Latest updates

Amending the Broader Public Sector Executive Compensation Act
Fasken
  • Employment & Benefits
  • Canada
  • 26 June 2019

In 2018 the Ontario government issued a new compensation framework regulation that continued to freeze the current levels of compensation for executives at most designated employers within the broader public sector. While the freeze remains in effect, proposed amendments indicate that the government will be introducing a new regulation – and new compensation frameworks – that will provide further guidance on executive compensation going forward.

Ship arrests: revisiting 'genuine and reasonable' need for security
Bowmans
  • Shipping & Transport
  • South Africa
  • 26 June 2019

The Supreme Court of Appeal recently took a hard line regarding an arresting party and delivered a salutary message to pay close attention to establishing a plausible link between the factors justifying a 'genuine and reasonable' need for security and the particular facts and circumstances of the party against which an arrest order is sought. The judgment is a cautionary tale for arresting parties that seek to rely on generalised allegations.

Update on PMPRB guidelines modernisation
Smart & Biggar/Fetherstonhaugh
  • Healthcare & Life Sciences
  • Canada
  • 26 June 2019

The Patented Medicine Prices Review Board (PMPRB) previously announced that the steering committee on guidelines modernisation would hold its final meeting on 13 May 2019 to discuss both a draft report of its deliberations and the working group's final report. Once the steering committee's report has been finalised and the regulatory amendments have been published in Part II of the Canada Gazette, the PMPRB will release its draft guidelines for public consultation.

Infringement based on making and selling under existing NOC struck from action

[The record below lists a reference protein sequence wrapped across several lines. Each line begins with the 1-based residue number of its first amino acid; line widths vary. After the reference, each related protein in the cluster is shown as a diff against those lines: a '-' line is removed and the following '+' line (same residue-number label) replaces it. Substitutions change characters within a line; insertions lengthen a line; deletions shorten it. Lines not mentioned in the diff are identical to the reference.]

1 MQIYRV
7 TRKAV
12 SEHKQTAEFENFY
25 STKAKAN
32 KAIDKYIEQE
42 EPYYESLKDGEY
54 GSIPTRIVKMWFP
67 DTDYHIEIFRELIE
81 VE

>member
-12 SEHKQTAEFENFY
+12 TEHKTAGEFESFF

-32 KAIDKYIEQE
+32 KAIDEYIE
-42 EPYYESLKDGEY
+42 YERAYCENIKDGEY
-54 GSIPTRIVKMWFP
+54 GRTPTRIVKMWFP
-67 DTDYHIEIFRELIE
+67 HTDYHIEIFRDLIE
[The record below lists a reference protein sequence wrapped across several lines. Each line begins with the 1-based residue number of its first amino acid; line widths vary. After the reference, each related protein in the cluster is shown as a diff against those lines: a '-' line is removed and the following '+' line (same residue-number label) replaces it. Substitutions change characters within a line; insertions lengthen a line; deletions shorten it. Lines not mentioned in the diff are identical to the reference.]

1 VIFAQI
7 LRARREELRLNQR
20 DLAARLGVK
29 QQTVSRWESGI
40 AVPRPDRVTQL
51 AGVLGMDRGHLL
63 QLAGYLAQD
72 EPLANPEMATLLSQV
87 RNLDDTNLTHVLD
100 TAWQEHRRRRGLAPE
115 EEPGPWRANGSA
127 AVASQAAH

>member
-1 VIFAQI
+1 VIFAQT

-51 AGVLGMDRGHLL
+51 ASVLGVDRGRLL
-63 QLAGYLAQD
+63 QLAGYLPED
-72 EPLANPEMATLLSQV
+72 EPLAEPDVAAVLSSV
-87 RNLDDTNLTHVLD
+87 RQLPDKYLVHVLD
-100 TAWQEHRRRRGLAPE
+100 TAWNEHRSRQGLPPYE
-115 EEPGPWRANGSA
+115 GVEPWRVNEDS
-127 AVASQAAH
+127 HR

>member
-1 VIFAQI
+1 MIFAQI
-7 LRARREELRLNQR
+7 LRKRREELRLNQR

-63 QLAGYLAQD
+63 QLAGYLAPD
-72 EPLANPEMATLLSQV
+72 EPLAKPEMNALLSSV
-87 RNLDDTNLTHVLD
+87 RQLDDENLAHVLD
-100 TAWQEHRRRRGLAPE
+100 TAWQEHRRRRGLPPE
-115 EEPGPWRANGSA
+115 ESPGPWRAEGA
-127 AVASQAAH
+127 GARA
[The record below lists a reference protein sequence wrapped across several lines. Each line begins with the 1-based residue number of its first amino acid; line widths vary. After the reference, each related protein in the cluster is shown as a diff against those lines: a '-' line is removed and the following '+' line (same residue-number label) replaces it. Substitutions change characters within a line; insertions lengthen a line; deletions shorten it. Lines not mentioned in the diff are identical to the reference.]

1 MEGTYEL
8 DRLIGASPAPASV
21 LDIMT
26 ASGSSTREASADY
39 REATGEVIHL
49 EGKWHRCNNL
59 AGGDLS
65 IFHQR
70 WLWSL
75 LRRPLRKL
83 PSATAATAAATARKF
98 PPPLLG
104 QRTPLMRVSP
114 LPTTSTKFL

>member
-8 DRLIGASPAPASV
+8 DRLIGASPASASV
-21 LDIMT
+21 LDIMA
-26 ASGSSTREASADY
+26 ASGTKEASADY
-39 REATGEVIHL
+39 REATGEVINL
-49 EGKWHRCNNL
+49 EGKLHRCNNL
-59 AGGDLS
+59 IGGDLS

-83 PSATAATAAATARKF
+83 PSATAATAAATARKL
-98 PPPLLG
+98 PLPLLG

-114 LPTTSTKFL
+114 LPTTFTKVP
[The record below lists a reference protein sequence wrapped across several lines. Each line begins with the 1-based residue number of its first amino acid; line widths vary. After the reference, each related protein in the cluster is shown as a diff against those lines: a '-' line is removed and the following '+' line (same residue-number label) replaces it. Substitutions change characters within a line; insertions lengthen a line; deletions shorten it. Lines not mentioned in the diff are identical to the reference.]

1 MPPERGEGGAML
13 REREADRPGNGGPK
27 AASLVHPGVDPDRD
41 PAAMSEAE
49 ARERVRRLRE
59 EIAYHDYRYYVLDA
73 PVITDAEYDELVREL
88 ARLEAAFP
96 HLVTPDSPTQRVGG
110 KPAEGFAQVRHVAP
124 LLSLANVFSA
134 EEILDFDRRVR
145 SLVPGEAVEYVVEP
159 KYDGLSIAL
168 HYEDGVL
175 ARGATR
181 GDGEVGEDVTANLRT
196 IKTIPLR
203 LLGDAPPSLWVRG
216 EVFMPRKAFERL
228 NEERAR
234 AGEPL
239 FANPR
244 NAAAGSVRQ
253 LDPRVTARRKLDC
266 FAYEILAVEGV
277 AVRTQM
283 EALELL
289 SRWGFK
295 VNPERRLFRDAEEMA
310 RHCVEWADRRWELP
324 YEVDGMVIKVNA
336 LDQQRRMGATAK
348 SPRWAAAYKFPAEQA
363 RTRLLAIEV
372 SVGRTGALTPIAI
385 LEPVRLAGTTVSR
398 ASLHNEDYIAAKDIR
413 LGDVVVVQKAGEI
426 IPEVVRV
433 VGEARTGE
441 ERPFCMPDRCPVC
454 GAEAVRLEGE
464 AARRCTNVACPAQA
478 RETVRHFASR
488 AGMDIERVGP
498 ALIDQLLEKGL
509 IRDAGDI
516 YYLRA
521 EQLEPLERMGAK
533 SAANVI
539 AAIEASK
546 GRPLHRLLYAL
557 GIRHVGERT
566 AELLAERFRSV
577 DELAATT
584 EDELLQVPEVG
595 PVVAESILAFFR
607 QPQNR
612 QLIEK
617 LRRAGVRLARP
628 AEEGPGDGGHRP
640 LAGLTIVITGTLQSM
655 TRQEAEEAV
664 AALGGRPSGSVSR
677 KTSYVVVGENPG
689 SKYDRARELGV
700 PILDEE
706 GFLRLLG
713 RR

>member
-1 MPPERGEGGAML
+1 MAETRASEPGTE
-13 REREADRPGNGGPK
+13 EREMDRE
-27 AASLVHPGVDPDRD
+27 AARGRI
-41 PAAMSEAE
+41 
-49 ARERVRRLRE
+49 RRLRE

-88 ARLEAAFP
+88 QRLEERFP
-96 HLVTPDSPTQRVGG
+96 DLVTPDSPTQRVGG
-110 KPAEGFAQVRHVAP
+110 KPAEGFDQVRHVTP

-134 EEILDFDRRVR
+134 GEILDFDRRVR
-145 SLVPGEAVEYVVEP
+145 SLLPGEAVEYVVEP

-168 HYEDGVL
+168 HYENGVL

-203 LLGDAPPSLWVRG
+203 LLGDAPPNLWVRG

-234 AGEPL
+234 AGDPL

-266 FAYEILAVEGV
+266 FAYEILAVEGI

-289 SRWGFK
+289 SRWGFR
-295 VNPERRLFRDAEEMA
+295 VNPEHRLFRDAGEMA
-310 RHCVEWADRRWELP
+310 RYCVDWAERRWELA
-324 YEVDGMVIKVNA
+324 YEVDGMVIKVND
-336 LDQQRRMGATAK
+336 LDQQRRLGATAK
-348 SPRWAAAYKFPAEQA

Smart & Biggar/Fetherstonhaugh
  • Healthcare & Life Sciences
  • Canada
  • 26 June 2019

The Federal Court has granted in part Pharmascience's motion to strike out portions of Teva's statement of claim under Subsection 6(1) of the Patented Medicines (Notice of Compliance) (PMNOC) Regulations relating to glatiramer acetate (Teva's Copaxone and Pharmascience's Glatect). The court found that it is plain and obvious that Section 6.02 of the PMNOC Regulations prohibits the joinder of a regular infringement action under the Patent Act with an action pursuant to Subsection 6(1).

Passenger rights
Mazlan & Murad Law Associates
  • Aviation
  • Maldives
  • 26 June 2019

Since Maldivian law contains no compulsory terms and conditions for domestic air carriage, air carriers are free to determine the conditions of carriage. As long as such terms do not violate any other Maldivian laws, they are valid and binding between passengers and consignees. Therefore, it is essential for passengers and consignees to understand the conditions of carriage and their rights in case of an accident, damage or loss of passengers or cargo.

Industrial tribunals against the Macron scale: rebels with a cause?
Coblence & Associés
  • Employment & Benefits
  • France
  • 26 June 2019

The so-called 'Macron ordinances' overhauled the Labour Code in September 2017. One of the main effects was the introduction of a schedule of damages in French labour law, whereby a judge can award damages for unfair dismissal only within certain limitations depending on the employee's seniority. While some lower courts have applied the new law, an increasing number of courts are challenging it on the basis that it would be contrary to international law.

California's employment regulatory scheme: PAGA in wake of Epic Systems
Dentons US LLP
  • Employment & Benefits
  • USA
  • 26 June 2019